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When a baby has died

When a baby has died

Creating Memories

When a baby dies it is natural to ask why.

Why has a life been cut so short? Why our family? Why couldn’t things be different? Why didn’t we have a chance to have more time?

Naturally it is a time of confusion. Many other people may also be hurting because of the death. It can be difficult knowing what to do or what is right or wrong. Partners, grandparents, brothers, sisters, family, friends and neighbours are all affected and may experience and show their anguish in many different ways. Sometimes families find greatest difficulty because they had too little time with the baby to create memories.

Your funeral director can help you to create meaningful memories of the baby.

It is important to take the time to think about how you might create some of these memories, to recognise what happened and the life that might have been.


Family and friends will often find it easier to talk about what has happened if they are able to refer to the baby by name. Just as the birth of the baby can be announced by name in the newspaper, so can the death. Your hospital or local funeral directors will sometimes present you with a naming certificate recording the baby’s details.

Some will create a naming ceremony for babies, regardless of the term of the pregnancy or the age at which they died. Within Australia, the Register of Births, Deaths and Marriages formally records the birth of all babies born after twenty weeks of pregnancy. Parents often take this opportunity to officially record the name of their baby. Later, an application can be made to the Registrar for a birth certificate.

Flowers Funeral

The Role of the Funeral

In the same way that naming helps to acknowledge the death, a funeral service provides the opportunity to share feelings to offer support, to mourn, to feel comfort being together to say goodbye.

A funeral service publicly recognises the baby as a person. Regardless of the age of the baby you may have a funeral service. Some hospitals will offer to arrange an unattended public burial on your behalf. Please take the time to think carefully. Decisions do not need to be made as soon as the death occurs.

Talk with your partner and consider your needs and those of other people who are also experiencing the loss. Consider all options carefully to help avoid later regrets. Sometimes well-meaning family members can cause distress by making funeral arrangements without taking time to talk with the parents of the baby. Whilst the life has been short, you can recognise what has been. You can create some lasting memories.

Creating the Funeral Service

By allowing some time between the death and the funeral, parents, family and friends are able to consider their own feelings and what they would like to do. The funeral service can be held in the funeral directors chapel, in your own home, at a church or at the cemetery.

The service itself need not be religious. Choose what best suits your needs. The decision to have a burial or a cremation will have to be made. The costs and options will be explained by the funeral director. Funeral directors recognise that a baby’s funeral is a very sensitive time for the families they serve and charge considerably less for their services. Your funeral director will be able to take foot and handprints, as do some hospitals, issue a naming certificate and compile a memorial record of the service and those who attended.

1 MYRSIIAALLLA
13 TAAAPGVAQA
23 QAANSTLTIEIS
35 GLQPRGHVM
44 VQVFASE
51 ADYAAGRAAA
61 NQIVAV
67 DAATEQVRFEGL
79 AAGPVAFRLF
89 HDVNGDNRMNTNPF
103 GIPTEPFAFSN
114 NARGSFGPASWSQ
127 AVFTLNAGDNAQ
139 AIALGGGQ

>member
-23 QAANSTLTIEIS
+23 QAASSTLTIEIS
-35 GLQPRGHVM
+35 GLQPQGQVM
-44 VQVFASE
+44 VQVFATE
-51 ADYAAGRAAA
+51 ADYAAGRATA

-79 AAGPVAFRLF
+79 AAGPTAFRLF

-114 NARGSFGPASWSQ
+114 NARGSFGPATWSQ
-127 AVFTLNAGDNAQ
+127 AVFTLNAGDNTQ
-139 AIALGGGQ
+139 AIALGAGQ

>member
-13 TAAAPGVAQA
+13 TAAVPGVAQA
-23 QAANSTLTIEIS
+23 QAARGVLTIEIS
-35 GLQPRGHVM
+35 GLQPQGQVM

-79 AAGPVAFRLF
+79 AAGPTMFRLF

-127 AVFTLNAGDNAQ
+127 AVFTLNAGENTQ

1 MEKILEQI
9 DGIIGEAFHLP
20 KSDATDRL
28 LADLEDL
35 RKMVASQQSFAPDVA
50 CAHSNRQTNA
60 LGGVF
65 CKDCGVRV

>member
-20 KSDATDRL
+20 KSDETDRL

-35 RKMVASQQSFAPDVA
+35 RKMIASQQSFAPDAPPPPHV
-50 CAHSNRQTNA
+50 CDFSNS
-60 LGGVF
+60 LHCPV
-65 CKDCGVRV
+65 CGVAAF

Quite often family members will provide clothing for the baby to be dressed in, a baby blanket and soft toys to accompany the baby. More lasting memories can be created by taking the opportunity to spend time with the baby. Close family members will sometimes take this valuable opportunity prior to the funeral to bathe, dress, nurse or cuddle the baby and to take photographs.

Flowers may be pressed, a lock of hair may be taken as a treasured keepsake. Sensitive funeral directors are responsive to these needs and will arrange special viewing times. The baby can be taken to the cemetery in a car accompanied by the parents rather than being placed in the hearse. You may make that decision at the time.

What to tell other children

Explain that the baby has died by telling them the truth in simple terms. Allow the opportunity to ask questions and answer them honestly. Sometimes young children may imagine that somehow they have caused the death. Reassure children that they are in no way to blame for the death.

Encourage their participation in the funeral but be sure to explain what is going to happen. You may be pleasantly surprised that in helping your children you are also helping yourself to come to terms with what is happening.


The unrecognised mourners

People grieve differently.

Partners, children, parents, family and friends may also be hurting. Each will experience grief in their own way. Some may wish to share their feelings and some may not.

Remember that grandparents can also grieve.

They can grieve for the grandchildren they might have had. They may see and feel the pain that the death brings to their own children. They know that it is not usual for grandparents to outlive their grandchild. They may feel guilty and ask themselves ‘Why couldn’t it have been me instead?” Friends may feel embarrassed being unsure what to say or whether to mention the baby. Some may even avoid contact altogether for a time because they are concerned that their children act as a reminder of the loss and cause further distress.

Funerals allow people to share the grief and recognise the loss and the life that might have been. They help to create memories to share later.

*from the brochure Information When A Baby Has Died
© 2003, Australian Funeral Directors Association

Used with permission